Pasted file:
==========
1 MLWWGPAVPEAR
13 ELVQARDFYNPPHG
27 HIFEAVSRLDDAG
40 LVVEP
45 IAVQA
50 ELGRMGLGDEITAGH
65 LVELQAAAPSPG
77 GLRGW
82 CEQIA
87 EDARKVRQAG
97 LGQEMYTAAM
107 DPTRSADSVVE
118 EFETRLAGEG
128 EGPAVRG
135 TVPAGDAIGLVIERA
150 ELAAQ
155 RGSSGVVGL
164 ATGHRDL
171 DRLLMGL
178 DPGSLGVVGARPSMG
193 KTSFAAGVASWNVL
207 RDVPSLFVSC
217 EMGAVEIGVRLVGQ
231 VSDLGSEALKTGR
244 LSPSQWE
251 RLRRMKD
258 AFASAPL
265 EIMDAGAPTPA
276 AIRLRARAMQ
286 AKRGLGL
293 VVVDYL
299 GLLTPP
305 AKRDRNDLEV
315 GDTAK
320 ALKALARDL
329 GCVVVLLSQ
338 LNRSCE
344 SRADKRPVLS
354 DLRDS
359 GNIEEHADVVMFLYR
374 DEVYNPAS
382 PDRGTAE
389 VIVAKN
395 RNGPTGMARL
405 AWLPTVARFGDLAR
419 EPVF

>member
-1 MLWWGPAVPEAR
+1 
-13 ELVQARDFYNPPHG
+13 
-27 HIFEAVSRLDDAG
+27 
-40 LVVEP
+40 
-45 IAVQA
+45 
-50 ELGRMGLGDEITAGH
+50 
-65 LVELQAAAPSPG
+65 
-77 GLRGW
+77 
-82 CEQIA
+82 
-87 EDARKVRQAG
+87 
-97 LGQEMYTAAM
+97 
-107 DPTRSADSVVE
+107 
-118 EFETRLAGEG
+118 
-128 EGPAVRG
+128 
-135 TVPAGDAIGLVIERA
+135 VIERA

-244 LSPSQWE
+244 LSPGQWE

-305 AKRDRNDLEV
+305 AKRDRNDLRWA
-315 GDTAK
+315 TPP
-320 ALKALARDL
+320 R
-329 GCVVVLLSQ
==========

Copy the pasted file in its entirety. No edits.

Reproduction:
1 MLWWGPAVPEAR
13 ELVQARDFYNPPHG
27 HIFEAVSRLDDAG
40 LVVEP
45 IAVQA
50 ELGRMGLGDEITAGH
65 LVELQAAAPSPG
77 GLRGW
82 CEQIA
87 EDARKVRQAG
97 LGQEMYTAAM
107 DPTRSADSVVE
118 EFETRLAGEG
128 EGPAVRG
135 TVPAGDAIGLVIERA
150 ELAAQ
155 RGSSGVVGL
164 ATGHRDL
171 DRLLMGL
178 DPGSLGVVGARPSMG
193 KTSFAAGVASWNVL
207 RDVPSLFVSC
217 EMGAVEIGVRLVGQ
231 VSDLGSEALKTGR
244 LSPSQWE
251 RLRRMKD
258 AFASAPL
265 EIMDAGAPTPA
276 AIRLRARAMQ
286 AKRGLGL
293 VVVDYL
299 GLLTPP
305 AKRDRNDLEV
315 GDTAK
320 ALKALARDL
329 GCVVVLLSQ
338 LNRSCE
344 SRADKRPVLS
354 DLRDS
359 GNIEEHADVVMFLYR
374 DEVYNPAS
382 PDRGTAE
389 VIVAKN
395 RNGPTGMARL
405 AWLPTVARFGDLAR
419 EPVF

>member
-1 MLWWGPAVPEAR
+1 
-13 ELVQARDFYNPPHG
+13 
-27 HIFEAVSRLDDAG
+27 
-40 LVVEP
+40 
-45 IAVQA
+45 
-50 ELGRMGLGDEITAGH
+50 
-65 LVELQAAAPSPG
+65 
-77 GLRGW
+77 
-82 CEQIA
+82 
-87 EDARKVRQAG
+87 
-97 LGQEMYTAAM
+97 
-107 DPTRSADSVVE
+107 
-118 EFETRLAGEG
+118 
-128 EGPAVRG
+128 
-135 TVPAGDAIGLVIERA
+135 VIERA

-244 LSPSQWE
+244 LSPGQWE

-305 AKRDRNDLEV
+305 AKRDRNDLRWA
-315 GDTAK
+315 TPP
-320 ALKALARDL
+320 R
-329 GCVVVLLSQ